In today's Los Angeles Times I write that social conservatives are pointing to real problems, but the only policy solutions they discuss are completely irrelevant to what they call "the high cost of a dysfunctional society":
. . . Reducing the incidence of unwed motherhood, divorce, fatherlessness, welfare and crime would be a good thing. So why the focus on issues that would do nothing to solve the "breakdown of the basic family structure" and the resulting "high cost of a dysfunctional society"? Well, solving the problems of divorce and unwed motherhood is hard. And lots of Republican and conservative voters have been divorced. A constitutional amendment to ban divorce wouldn't go over very well, even with the social conservatives. Far better to pick on a small group, a group not perceived to be part of the Republican constituency, and blame it for social breakdown and its associated costs.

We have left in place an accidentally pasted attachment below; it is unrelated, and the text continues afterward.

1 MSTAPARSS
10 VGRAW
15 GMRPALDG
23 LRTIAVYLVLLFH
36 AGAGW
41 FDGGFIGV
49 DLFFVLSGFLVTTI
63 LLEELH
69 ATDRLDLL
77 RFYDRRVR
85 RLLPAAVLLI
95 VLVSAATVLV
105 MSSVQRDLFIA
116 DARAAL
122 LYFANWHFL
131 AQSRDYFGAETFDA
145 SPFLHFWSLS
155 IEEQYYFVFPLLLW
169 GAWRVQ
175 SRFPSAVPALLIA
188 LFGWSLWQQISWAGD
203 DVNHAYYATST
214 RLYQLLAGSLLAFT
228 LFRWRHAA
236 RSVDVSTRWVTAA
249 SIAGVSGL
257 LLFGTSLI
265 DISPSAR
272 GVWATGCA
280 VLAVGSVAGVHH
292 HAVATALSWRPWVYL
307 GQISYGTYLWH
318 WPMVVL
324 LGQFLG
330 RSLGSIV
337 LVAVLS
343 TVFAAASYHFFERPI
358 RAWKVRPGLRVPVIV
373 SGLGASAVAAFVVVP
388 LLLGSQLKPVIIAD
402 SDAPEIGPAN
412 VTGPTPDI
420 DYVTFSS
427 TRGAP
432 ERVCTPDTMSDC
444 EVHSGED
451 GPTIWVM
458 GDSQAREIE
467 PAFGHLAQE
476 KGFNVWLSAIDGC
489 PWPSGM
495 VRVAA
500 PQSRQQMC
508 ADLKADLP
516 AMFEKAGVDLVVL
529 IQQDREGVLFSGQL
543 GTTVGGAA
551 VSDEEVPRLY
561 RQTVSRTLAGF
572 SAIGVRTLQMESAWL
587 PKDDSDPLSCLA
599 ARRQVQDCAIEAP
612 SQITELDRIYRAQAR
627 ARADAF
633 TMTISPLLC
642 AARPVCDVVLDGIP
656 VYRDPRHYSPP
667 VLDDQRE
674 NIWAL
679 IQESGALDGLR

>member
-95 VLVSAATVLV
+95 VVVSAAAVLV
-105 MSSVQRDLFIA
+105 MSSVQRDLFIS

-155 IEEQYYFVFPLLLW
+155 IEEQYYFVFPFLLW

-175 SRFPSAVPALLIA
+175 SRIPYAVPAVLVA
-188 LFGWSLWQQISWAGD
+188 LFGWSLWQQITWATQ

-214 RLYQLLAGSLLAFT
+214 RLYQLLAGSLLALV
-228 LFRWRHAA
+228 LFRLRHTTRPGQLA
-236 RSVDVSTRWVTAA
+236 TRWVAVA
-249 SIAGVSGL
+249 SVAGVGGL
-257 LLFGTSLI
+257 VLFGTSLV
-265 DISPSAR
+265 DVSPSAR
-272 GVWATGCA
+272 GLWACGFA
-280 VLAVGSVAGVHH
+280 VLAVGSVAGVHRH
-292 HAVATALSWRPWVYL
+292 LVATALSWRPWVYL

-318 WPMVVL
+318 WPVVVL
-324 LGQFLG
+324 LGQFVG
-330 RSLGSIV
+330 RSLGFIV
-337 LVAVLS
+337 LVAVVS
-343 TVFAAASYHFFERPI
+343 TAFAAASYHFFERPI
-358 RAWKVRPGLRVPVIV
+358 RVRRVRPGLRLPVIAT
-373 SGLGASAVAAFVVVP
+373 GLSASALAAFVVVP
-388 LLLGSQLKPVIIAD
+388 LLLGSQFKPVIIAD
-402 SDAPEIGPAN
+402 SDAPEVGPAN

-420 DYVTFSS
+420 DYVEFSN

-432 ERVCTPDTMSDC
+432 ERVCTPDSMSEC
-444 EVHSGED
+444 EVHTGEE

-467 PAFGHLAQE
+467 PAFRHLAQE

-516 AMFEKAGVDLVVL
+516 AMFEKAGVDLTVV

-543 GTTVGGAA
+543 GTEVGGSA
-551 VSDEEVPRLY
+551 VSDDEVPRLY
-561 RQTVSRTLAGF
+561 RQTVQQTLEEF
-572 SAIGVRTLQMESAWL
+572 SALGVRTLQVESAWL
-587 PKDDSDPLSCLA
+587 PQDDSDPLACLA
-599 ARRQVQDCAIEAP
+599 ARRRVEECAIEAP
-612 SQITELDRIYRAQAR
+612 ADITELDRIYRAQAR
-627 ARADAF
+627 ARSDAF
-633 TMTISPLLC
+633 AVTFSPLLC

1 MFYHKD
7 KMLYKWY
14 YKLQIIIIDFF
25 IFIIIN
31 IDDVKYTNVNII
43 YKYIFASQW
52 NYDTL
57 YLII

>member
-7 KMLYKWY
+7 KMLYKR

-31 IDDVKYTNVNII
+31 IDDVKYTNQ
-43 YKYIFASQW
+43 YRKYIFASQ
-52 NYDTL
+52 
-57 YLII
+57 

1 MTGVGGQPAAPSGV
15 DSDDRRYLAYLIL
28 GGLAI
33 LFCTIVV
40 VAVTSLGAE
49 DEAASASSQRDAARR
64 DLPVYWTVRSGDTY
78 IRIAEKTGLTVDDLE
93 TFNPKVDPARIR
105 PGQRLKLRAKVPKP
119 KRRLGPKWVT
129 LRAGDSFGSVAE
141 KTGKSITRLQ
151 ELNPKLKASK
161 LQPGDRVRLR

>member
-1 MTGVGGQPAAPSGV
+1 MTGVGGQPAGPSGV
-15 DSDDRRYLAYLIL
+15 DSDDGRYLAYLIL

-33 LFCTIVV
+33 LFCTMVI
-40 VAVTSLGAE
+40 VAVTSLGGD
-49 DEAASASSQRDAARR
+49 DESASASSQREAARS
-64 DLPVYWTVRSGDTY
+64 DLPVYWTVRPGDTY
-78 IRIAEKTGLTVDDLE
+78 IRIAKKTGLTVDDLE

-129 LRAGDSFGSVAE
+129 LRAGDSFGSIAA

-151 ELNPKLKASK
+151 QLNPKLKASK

That's why social conservatives point to a real problem and then offer phony solutions.
But you won't find your keys on the thoroughfare if you dropped them in the alley, and you won't reduce the costs of social breakdown by keeping gays unmarried and preventing them from adopting orphans.